August 03, 2005
Continuing the story of Anthony's Guess-A-Number game. This was my six-year-old son's first try at programming a game together with me. You would play the little python program by trying to guess a random number fom 1 to 100. And most importantly, the opponent was a Very Scary Vampire.
I was surprised that Anthony was so enthusiastic about programming such a simple game. In 2005, we are decades beyond a time when Zork was the coolest game ever - today's run-of-the-mill free online Flash game "La Casa de Dora" for 3-year-olds is an animated multimedia extravaganza.
But Anthony was psyched. He had a lot of ideas on how to make his Guess A Number Vampire into a worthy opponent, and they were easy to program in python. The vampire would just give you just five guesses. If you did not get it in five, you would lose. And when you were about to run out of guesses, the vampire would taunt you.
Let us take a look at his program....
This is what Anthony's program looked like when it was finally "finished." At least, this is when I thought it was finished.
#!/usr/bin/env python import time import random secret_number = random.randint(1, 100) print "HAAARG! I've got the secret" print "it's a number. 1-100" guesses_left = 5 time.sleep(2) print "GUESS!" while guesses_left != 0: guess = input() if guess == secret_number: print "you win!" break if guess > secret_number: print "(TOO BIG!)" else : print "(too small!)" guesses_left -= 1 if guesses_left == 0: print "I WIN!" print secret_number elif guesses_left == 1: print "LAST GUESS!" else: print "GUESS AGAIN!"
You can see that Anthony was able to understand all the basic programming concepts: variables, branches, loops. It seemed to come pretty naturally. Key enablers like importing and using a library were so easy in python that a six-year old could use it all without any trouble. Even the idosyncratic python syntax with indenting and the colons seemed okay.
There were only a couple mysteries, like the spelling of the strange word "elif". And there was the mixup between assignment "=" and equality "==". My son's intuition was that "=" should be used to test equality, and assignment shouldn't have any symbol at all. But at six, you are a sponge. He learned the actual syntax of Python quickly enough.
The game was very nicely balanced, beating you most of the time but letting you win quite often.
Here is a transcript of me battling it out with the vampire:
>./GuessANumber.py HAAARG! I've got the secret it's a number. 1-100 GUESS! 50 (TOO BIG!) GUESS AGAIN! 25 (TOO BIG!) GUESS AGAIN! 12 (too small!) GUESS AGAIN! 19 (TOO BIG!) LAST GUESS! 16 (too small!) I WIN! 18 >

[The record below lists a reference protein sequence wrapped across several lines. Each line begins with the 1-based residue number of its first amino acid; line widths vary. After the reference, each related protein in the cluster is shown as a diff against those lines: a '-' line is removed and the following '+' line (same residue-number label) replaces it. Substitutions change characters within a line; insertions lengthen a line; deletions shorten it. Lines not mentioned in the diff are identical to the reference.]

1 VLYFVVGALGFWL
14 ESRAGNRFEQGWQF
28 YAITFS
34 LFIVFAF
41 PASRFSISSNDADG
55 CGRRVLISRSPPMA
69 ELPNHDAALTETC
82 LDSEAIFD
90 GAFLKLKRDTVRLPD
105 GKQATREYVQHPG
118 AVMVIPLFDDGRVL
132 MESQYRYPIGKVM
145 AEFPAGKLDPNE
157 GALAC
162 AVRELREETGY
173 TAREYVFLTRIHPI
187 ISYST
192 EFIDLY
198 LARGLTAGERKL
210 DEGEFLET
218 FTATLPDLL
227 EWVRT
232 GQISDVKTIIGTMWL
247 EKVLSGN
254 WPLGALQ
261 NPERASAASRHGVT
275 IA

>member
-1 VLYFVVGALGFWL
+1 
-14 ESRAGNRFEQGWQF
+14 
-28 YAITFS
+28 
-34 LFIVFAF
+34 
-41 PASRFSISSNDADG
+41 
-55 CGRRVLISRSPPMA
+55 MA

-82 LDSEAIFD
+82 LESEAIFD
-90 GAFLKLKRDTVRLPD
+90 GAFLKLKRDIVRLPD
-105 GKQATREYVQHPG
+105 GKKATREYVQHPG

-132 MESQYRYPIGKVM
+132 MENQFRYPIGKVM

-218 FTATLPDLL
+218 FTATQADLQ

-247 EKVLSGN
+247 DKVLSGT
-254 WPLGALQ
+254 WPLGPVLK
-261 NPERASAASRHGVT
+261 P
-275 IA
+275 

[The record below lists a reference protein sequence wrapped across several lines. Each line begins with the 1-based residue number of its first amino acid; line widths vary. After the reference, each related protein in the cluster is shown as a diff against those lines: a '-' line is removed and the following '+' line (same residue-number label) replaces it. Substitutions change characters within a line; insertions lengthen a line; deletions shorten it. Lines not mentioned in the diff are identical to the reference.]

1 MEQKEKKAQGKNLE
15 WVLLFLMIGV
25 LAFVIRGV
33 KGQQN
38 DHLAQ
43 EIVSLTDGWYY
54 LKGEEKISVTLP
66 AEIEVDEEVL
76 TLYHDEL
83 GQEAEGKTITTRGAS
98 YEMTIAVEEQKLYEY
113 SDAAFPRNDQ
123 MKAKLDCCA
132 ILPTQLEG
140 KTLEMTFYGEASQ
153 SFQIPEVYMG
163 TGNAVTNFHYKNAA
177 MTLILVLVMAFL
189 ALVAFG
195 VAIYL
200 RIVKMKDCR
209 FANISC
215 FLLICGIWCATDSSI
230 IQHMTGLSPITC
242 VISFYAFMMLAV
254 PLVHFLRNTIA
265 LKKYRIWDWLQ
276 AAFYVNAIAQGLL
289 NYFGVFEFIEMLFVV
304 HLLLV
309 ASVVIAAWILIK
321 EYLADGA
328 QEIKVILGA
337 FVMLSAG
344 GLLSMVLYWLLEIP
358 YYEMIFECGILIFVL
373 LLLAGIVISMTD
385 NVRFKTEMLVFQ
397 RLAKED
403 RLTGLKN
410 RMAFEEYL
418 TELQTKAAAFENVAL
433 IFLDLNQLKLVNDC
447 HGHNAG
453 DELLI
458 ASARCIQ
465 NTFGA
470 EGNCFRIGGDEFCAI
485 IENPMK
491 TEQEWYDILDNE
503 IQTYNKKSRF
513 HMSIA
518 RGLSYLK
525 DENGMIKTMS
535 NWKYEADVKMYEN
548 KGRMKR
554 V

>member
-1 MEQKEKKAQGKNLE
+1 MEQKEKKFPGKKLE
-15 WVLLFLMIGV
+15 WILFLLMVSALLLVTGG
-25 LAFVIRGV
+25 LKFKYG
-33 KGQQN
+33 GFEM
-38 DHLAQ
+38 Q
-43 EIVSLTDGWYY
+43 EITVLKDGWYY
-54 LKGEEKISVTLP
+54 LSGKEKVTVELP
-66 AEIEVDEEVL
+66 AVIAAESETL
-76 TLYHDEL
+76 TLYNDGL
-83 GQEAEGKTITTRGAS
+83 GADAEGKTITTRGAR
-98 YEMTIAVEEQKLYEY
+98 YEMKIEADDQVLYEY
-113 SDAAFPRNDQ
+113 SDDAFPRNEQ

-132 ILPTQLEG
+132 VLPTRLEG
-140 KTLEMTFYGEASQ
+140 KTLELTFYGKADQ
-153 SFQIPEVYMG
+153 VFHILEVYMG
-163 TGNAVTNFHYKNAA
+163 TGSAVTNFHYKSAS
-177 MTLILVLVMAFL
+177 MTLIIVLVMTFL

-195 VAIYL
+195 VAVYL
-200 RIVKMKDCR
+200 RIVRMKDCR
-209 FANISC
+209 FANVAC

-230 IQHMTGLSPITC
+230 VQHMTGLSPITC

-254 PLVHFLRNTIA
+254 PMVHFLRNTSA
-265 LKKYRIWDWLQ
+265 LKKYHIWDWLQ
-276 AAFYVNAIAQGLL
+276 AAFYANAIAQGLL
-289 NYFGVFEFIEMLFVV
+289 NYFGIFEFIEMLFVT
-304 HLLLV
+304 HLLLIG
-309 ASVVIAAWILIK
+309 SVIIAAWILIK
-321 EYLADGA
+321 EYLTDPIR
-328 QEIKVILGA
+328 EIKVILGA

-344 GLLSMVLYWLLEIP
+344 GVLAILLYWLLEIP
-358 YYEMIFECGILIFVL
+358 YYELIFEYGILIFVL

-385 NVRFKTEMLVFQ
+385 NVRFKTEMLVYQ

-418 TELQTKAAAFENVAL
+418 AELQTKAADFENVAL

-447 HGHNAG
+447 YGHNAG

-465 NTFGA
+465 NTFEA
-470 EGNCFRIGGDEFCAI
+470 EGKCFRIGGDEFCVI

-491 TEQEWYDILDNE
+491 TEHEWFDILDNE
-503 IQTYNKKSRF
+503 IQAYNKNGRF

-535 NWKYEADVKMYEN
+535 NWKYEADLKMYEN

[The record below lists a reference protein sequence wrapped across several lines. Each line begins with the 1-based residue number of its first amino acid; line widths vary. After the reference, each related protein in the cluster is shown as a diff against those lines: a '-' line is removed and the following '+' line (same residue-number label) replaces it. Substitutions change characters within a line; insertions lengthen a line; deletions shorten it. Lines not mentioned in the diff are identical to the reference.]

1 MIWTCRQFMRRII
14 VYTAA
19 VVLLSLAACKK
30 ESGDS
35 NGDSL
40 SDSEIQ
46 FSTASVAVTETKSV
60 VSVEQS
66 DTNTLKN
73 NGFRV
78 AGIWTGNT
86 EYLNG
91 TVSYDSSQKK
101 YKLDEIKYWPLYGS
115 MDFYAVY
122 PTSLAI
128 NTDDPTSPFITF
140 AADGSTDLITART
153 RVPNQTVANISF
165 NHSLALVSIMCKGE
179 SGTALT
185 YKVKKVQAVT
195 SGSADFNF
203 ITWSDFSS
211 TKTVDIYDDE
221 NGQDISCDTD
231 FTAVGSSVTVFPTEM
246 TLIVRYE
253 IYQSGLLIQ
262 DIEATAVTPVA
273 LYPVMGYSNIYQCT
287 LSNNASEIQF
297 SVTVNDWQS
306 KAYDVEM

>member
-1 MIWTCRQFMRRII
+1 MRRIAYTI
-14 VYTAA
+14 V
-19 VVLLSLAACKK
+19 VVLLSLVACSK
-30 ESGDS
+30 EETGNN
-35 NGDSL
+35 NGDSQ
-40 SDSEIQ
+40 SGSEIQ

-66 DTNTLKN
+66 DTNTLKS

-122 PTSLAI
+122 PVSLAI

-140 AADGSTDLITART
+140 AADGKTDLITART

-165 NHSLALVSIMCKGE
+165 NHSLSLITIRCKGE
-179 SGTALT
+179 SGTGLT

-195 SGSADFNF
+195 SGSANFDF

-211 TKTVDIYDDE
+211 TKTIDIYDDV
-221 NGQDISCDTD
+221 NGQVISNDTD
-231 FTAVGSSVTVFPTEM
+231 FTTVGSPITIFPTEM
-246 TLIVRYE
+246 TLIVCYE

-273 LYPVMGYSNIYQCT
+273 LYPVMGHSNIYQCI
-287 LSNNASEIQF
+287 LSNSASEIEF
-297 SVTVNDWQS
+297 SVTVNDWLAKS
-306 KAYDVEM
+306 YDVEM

Anthony would shout out along with the terminal printout "LAST GUESS!" whenever the Vampire was about to defeat me.
One secret to a great game is having fun when you win or lose.
What Games Do in 2005
"I love my game!" Anthony said, "But, the vampire needs to say, 'Laaaast guuuesssss!'" He said the words using his best, most mocking sing-song nyah-nyah you-are-going-to-lose schoolyard voice.
"Sure, Anthony, it already does." And he used all capital letters, too. What a great game.
"No, Dad. I mean, the vampire has got to say it, you know? I mean SAY it, so that you can hear it! Laaaast guuuessssss!"
Anthony was brought up in a world with Reader Rabbit, Talking Battleship and Nick Jr. Flash Games. Talking is a multimedia game feature that he took for granted. Of course the game should talk! What game doesn't?
But I had no idea how to make a python game talk. I did not even know if it would be possible.
"Let's look at it tomorrow, Anthony. The game is great right now. It is time to go to bed."
Pygame, Audacity, and The Secret to Being a Dad in 2005
6AM the next morning Anthony ran into my bedroom and shook me awake. There was only one thing on his mind.
"Can we make sounds for the vampire now?"
Have you noticed that Google can transform you from an Ordinary Witless Dope into the World's Best Dad? It happens all the time. Yesterday my kids asked me [how you fold a paper fortune teller] and I had no idea. All the elementary school girls had played with them growing up, but I had never made one. No matter, because, of course, Google pointed me to a website that shows how, so that meant I could show them. And soon our house filled up with wonderful little folded paper fortune tellers, all crayoned up with fortunes for every future possibility a child could imagine.